I spent Monday and Tuesday of this week in Findlay, Ohio taking the MCS 508 class: The Coach Approach to Evangelism & Discipleship. It was taught by Brian Miller and was held on the lovely Winebrenner Theological Seminary campus.
In order to maintain my coaching certification I am required to take at least one class per year. While I would love to take more, I can only financially justify taking one (and barely). So this will likely be it for me for this year.
The class ran from 8:30 am - 4:30 pm both days. Findlay is only 1 1/2 hours from my home, but I'm still glad I got a hotel room for Monday night. While it is highly invigorating for me to take these classes, I was plenty tired by the end of the day.
As far as the class itself, I love spending time talking about coaching, evangelism, discipleship, and anything of the like, so it was more than worthwhile to me just from that standpoint. I also like being around Brian Miller. He is one of those people who just makes me feel better by being with him. He is smart, and he makes other people feel smart too. I can't really say that the material was as useful to me as some other classes though. I didn't take many notes, but will include the ones I did take below.
The most surprising thing to me about the whole thing, though, was the number of people in attendance for this class. For as much lip service as we give to the importance of evangelism and discipleship I expected there to be a good crowd. I was completely taken off guard to discover it was just Brian, myself, and two other people - one of whom isn't a part of our denomination. I was disappointed more people didn't feel this was important, but I thought the smaller class was actually better for me. Everyone was forced to participate, and I got a lot out of the discussions. The other two people were Bill R (pastor at College First), and Chuck (a Christian Church pastor from Pittsburgh).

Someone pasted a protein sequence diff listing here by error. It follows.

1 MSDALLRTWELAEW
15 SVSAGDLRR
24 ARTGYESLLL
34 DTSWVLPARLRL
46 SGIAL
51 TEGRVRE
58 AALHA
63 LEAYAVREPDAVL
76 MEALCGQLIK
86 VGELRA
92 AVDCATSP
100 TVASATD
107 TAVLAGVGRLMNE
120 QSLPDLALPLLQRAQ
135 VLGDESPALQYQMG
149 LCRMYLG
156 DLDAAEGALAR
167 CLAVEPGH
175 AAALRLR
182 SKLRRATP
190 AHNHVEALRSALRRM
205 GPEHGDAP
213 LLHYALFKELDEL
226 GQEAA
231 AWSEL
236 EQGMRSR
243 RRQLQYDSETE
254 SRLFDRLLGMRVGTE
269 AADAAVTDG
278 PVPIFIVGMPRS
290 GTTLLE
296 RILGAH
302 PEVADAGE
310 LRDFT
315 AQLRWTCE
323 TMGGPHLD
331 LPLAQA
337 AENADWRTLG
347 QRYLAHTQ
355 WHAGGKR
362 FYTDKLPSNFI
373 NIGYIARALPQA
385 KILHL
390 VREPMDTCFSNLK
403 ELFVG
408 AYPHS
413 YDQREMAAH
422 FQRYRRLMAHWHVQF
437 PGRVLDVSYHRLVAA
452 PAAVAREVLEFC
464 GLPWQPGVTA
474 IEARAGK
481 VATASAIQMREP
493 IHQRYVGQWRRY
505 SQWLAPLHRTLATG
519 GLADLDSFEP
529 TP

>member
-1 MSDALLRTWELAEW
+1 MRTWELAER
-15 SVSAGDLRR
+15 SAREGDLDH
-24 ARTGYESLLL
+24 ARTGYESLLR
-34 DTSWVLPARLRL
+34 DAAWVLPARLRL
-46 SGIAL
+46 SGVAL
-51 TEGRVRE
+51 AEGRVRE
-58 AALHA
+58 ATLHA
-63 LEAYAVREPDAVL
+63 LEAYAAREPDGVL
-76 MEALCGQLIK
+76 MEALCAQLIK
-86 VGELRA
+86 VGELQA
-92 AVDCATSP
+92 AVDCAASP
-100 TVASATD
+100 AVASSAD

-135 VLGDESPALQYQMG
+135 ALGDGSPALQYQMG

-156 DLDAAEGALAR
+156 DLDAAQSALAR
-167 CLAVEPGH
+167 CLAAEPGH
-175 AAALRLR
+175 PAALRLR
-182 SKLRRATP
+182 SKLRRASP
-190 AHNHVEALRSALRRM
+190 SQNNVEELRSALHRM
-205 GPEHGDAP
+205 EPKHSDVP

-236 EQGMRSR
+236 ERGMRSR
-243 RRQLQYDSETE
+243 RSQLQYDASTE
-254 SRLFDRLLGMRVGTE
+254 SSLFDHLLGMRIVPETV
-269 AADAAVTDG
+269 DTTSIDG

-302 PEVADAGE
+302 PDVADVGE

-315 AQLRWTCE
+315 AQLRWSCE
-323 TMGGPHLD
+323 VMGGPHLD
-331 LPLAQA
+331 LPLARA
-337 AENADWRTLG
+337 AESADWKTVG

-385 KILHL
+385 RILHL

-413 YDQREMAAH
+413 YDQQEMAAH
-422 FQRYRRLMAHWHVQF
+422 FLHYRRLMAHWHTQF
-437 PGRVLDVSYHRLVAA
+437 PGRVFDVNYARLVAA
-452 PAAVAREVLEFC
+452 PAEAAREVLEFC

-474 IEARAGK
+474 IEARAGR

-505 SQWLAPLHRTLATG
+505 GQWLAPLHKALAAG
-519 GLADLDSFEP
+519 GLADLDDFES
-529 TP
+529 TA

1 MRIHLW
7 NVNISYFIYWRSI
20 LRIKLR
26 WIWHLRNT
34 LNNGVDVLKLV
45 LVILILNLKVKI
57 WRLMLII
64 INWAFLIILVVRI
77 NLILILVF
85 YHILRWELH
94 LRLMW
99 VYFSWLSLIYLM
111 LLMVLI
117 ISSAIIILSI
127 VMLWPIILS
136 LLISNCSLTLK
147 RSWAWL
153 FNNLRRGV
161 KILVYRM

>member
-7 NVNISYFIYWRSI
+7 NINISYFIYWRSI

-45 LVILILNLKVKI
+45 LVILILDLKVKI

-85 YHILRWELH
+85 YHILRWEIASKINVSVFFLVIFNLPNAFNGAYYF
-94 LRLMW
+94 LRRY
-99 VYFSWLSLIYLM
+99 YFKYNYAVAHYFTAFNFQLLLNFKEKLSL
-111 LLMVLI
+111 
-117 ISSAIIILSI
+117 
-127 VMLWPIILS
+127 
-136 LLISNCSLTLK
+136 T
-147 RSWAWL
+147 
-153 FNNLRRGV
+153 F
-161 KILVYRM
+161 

The takeaways from this class for me were as follows:
- A reminder that the coach is not to be the expert of a clients "problem," but is to be the expert of the process and the person. Always coach the person, not the problem.
- The Rob Bell video "Dust." I'm sure I've seen it before, but we watched it and I need to get ahold of this and watch it again. It is good.
- "I hate to fail, but now I want to fail faster." Brian made this statement in regard to the fact that it's not necessarily bad to fail. We can learn from our failures. So it's better to fail sooner rather than later.
- Another great reminder: "People don't want to buy coaching; they will buy results." Offering to coach someone is not the same thing as offering to help someone increase their capacity or output (or whatever).
- The concept of "God's Waiters." They state, "When we offer coaching to those around us, we serve them a taste of heaven and invite them to partake of the banquet feast of God's kingdom that he is serving to the world. It's important to serve people what they are ready to eat." When it comes to serving people the kingdom through coaching, there are three approaches:
- Picnic-style paper plates - more informal/conversational coaching
- Everyday dinnerware - a little more formal, like asking someone over for dinner
- Fine China - a formal coaching agreement/partnership
- Perhaps the best resource was the 4-quadrant grid for the coach approach to the Great Commission on p. 30 of the workbook (and pictured below). It measures a person's Faith Level on the horizontal and Desire to Move Forward (motivation) on the perpendicular. So, for instance, an atheist would have a low level of faith and low desire to move forward. A fully devoted follower of Jesus would have a high level of each. Therefore you would want to coach each person very differently.
That was the majority of my notes. As with all these classes there was plenty of very practical coaching done during the two days, as well as plenty of challenge to utilize what we learned in our individual contexts. Again, it was very invigorating for me to spend 2 days doing, talking, and thinking along these lines. I'm glad I went.